In my quest to discover some of the places in London that I have not yet got personal with (you’ll have already seen my article on Urban London based around Shoreditch and I wrote up my walk with GPSMyCity, a walking tour app, that I did for my day job at TheatreBreaks.co.uk) I’ve been getting more familiar with London’s vast wealth of architectural wonders and landmarks steeped in history and heritage.
As anyone who has looked into visiting London will be able to tell you, just deciding on which of the amazing landmarks most appeals to you can be incredibly difficult. Two of the UK’s biggest charities are charged with protecting some of these buildings: the National Trust and English Heritage and you can find which properties belong to them by visiting their dedicated websites. But perhaps more exciting is the fact that there are four UNESCO World Heritage Sites currently in the city. For a landmark to be classed as a UNESCO site it has to be considered to have particular significance in terms of heritage and history.
Although there is talk of adding further points of interest in London to the UNESCO World Heritage list, the current sites are as follows:-
Westminster Palace, Westminster Abbey and St Margaret’s Church
Together these three buildings are representative of the history of the British Monarchy and they have been the setting for many of the country’s most significant events. Most recently, Westminster Abbey was used for the wedding of the Duke and Duchess of Cambridge which saw millions of people worldwide tune in to watch the ceremony. It is undoubtedly one of the most recognisable churches in the world and hoards of tourists flock here each year.
Westminster Palace is more commonly known as the Houses of Parliament although it was originally designed and used as a royal palace by the British monarchy until the early 1500s. It has since been used as the meeting place for Parliament and was also the target site for the failed Gunpowder Plot of 1605 in which Guy Fawkes and a team of others attempted to plant gunpowder in the basement and blow the building up. Attached to the Houses of Parliament is also Big Ben; the famous clock tower which is perhaps one of the most recognised landmarks in the city.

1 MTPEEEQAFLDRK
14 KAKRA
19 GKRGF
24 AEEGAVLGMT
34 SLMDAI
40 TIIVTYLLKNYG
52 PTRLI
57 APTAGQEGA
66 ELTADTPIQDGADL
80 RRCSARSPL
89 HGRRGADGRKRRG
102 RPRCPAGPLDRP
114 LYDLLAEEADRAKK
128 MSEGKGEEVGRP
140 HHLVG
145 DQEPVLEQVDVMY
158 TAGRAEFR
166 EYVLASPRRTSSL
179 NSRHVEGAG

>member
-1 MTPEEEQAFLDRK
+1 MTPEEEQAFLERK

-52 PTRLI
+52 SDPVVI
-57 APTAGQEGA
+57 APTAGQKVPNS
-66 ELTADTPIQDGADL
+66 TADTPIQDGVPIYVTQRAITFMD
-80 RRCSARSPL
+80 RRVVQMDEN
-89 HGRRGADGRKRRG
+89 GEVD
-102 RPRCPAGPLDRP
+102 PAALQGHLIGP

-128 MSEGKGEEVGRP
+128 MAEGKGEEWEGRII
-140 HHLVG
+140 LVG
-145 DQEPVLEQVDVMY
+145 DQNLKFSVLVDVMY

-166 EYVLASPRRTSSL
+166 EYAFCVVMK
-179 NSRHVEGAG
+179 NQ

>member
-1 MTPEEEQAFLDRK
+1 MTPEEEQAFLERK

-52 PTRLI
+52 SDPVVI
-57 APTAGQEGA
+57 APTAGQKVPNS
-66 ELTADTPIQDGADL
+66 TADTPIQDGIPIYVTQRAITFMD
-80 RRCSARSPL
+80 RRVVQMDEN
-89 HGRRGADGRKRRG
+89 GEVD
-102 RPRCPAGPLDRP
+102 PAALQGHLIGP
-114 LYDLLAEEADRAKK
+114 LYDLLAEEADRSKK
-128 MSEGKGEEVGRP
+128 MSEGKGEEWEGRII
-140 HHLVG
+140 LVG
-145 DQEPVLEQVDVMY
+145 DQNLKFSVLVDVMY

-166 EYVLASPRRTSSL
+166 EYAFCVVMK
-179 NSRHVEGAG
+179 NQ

St Margaret’s Church along with Westminster Abbey is the final resting place of some of the most significant figures in British history including Sir Walter Raleigh, Sir Francis Drake and William Shakespeare.
If you are staying in the Hotel Park Grand London Hyde Park then you will need to cross over the River Thames to reach the wonderful maritime area of Greenwich but it will absolutely be worth the short riverboat journey. Here in Greenwich you will find the Royal Observatory, the National Maritime Museum, Cutty Sark and Greenwich Market. The entire area is considered a UNESCO World Heritage Site due to the high concentration of buildings and landmarks which hold historic and architectural significance.
The Royal Greenwich Observatory is a museum, London’s only planetarium and the home of Greenwich Mean Time. You can stand on the Meridian Line which divides the earth’s east and west hemispheres as well as discovering the history of time throughout the ages.
The National Maritime Museum is the world’s largest museum of its kind and is home to all kinds of nautical wonders and intrigues. There are more than 10 galleries dedicated to the exploration of the seas and thousands of objects which have been carefully collected and displayed from maps to artwork. You can discover and learn the story and history of Admiral Nelson, the battle of Trafalgar and the effects of the Plague to name but just a few of the interesting stories told at this museum. There are two interactive galleries for children and the museum is completely free to enter.
Royal Botanic Gardens at Kew
Covering more than 300 acres and established over 250 years ago, the Royal Botanic Gardens at Kew only received their UNESCO World Heritage status in 2003 in recognition of their research into the science of plants and their landscape development. Kew Gardens boasts the world’s largest collection of living plants and is a beautiful place to visit regardless of the time of year.
The glasshouses here allow visitors to get up close with flowers and plant life which wouldn’t otherwise be able to survive in the British climate; these include the Bonsai House, the Rose Garden and the Waterlily House. Alongside the thousands of specimens of plants which are cultivated here, visitors can also take to the skies in the Treetop Walkway. Located 60 feet in the air, the walkway has been created to allow a bird’s eye view of the gardens and to allow people to experience what it would be like to be in the canopy of a typical forest. Although not for the fainthearted it’s a wonderful addition to any visit to these stunning gardens.
The Tower of London
It is probably no surprise at all for anyone has previously visited the monumental structure that the Tower of London features as a UNESCO World Heritage Site. Located on the banks of the River Thames, this building has played a significant role in many of the UK’s most notable events and has, throughout its 1000 years been a palace, a prison, a zoo and is now the home of the Crown Jewels. It was the site of execution for figures such as Anne Boleyn and many more well known people throughout history were held as prisoners here before being released. Although it gained particular notoriety during the Tudor period in history it was even used as a prison during the Second World War. It is centrally located and very difficult to miss; if you travel from one of the hotels in Hyde Park you will have no difficulty in finding the entrance to this vast landmark.
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